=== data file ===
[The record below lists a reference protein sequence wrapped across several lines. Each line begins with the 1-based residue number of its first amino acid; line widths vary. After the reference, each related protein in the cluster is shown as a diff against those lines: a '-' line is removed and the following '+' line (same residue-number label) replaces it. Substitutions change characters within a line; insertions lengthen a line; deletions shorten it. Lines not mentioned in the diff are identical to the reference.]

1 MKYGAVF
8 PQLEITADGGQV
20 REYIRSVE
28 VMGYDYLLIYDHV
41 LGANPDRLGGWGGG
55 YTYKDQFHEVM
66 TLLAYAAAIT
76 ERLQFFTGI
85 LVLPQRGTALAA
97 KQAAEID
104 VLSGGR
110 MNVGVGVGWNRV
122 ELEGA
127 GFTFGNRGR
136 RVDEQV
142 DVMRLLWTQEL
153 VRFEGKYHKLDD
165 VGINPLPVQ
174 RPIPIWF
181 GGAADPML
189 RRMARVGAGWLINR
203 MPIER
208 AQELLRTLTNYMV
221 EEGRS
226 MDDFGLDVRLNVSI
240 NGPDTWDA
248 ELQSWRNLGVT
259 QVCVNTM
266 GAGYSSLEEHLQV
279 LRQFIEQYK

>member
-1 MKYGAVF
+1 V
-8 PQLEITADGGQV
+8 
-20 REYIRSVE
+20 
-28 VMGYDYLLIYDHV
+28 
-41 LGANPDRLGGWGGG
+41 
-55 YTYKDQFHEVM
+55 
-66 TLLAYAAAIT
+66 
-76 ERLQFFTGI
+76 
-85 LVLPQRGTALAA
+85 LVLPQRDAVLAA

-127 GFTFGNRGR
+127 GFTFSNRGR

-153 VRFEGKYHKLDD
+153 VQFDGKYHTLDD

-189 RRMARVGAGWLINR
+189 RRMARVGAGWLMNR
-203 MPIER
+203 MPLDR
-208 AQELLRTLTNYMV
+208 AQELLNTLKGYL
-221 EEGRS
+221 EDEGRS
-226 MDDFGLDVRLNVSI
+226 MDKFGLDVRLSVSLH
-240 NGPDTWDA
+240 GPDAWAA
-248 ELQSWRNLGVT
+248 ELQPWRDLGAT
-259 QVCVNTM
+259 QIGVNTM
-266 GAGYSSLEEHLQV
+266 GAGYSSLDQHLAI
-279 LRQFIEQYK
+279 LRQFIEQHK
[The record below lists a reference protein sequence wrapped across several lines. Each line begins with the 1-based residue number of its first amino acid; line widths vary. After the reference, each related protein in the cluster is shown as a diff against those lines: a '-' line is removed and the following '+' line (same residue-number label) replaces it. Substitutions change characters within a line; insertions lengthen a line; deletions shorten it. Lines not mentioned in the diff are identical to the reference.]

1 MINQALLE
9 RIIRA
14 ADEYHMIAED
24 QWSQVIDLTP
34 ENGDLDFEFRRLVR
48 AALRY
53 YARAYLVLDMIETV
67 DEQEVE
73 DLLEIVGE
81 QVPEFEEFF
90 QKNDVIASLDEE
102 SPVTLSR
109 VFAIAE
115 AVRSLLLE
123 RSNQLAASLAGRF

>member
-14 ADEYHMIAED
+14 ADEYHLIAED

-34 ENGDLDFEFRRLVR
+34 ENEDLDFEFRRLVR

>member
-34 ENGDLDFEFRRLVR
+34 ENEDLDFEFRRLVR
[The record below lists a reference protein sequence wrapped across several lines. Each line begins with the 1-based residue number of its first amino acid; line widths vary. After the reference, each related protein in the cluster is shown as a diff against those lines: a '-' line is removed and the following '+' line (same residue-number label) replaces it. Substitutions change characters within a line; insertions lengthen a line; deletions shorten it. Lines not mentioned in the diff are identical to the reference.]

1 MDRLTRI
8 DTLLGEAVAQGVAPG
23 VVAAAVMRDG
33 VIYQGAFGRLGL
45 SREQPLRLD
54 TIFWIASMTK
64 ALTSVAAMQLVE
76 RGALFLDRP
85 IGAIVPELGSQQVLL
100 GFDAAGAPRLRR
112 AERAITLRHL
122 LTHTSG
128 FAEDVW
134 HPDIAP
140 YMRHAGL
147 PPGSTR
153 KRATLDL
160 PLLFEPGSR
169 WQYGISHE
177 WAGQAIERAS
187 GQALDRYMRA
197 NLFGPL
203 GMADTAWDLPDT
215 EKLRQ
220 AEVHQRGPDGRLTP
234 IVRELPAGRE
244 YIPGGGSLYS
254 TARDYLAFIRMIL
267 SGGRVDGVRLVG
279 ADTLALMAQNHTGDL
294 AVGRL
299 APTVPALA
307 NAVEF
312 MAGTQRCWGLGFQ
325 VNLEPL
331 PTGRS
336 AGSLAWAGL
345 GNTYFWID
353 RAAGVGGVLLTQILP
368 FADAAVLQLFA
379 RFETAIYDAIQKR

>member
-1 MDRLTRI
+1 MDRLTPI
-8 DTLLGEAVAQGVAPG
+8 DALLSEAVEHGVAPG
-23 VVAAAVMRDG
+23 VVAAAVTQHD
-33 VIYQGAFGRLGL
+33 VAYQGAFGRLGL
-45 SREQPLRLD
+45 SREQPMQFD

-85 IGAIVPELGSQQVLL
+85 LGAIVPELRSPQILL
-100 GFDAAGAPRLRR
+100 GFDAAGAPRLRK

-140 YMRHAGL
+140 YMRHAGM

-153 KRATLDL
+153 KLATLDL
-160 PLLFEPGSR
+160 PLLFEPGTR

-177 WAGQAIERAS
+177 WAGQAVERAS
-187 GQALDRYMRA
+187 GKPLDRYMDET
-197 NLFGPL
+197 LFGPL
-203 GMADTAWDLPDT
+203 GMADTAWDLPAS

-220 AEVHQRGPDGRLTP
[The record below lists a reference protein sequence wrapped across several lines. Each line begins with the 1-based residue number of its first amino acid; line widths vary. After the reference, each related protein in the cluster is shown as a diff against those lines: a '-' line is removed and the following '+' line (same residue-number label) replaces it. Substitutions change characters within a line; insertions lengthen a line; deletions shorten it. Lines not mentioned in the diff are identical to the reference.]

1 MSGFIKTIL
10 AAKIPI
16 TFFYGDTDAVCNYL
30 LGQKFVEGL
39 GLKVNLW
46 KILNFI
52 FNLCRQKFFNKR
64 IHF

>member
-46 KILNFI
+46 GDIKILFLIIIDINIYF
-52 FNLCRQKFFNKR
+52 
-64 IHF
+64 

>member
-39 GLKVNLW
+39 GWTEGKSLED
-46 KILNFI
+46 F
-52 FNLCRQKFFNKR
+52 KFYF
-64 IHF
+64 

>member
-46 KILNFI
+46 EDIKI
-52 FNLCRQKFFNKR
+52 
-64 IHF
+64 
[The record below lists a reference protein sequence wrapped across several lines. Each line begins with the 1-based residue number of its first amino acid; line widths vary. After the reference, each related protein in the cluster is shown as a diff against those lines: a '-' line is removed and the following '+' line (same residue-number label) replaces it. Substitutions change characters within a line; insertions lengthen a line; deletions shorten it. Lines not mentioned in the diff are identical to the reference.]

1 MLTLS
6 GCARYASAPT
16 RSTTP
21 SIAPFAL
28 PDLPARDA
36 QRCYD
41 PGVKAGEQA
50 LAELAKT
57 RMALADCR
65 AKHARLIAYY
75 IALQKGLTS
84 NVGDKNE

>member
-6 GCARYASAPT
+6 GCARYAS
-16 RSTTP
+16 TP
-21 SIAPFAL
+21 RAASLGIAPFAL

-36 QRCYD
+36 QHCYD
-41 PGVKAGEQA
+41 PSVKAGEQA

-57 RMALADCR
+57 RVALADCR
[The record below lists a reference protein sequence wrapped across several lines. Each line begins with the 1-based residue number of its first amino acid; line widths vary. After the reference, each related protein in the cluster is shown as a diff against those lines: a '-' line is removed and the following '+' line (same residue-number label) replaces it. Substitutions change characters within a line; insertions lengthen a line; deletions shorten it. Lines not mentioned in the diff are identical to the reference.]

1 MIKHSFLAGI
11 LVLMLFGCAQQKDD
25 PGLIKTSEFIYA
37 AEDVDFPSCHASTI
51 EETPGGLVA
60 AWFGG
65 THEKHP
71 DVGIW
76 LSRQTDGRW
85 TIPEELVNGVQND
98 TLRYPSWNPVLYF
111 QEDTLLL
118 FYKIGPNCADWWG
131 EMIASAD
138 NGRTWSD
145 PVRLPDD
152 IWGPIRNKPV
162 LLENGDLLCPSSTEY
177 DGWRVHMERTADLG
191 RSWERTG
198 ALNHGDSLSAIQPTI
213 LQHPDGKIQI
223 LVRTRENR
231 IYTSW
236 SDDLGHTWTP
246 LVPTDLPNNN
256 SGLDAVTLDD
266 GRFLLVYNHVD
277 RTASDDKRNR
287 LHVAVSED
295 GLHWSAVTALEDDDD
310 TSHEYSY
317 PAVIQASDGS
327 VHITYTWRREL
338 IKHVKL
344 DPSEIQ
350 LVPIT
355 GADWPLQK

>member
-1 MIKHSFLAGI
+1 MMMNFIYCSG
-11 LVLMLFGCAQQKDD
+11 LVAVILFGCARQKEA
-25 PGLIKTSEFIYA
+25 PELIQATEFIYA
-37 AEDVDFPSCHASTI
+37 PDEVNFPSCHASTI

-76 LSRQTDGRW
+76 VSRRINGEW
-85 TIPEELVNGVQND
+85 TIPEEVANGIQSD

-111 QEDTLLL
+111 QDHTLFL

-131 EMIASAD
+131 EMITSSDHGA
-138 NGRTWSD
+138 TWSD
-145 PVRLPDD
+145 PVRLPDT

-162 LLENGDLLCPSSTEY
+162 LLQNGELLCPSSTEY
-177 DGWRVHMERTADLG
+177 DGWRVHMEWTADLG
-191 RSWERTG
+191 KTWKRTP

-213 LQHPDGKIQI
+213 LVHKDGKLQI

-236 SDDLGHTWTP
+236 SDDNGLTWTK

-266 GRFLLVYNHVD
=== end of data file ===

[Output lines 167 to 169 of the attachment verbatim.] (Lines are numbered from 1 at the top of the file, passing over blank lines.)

+197 LFGPL
-203 GMADTAWDLPDT
+203 GMADTAWDLPAS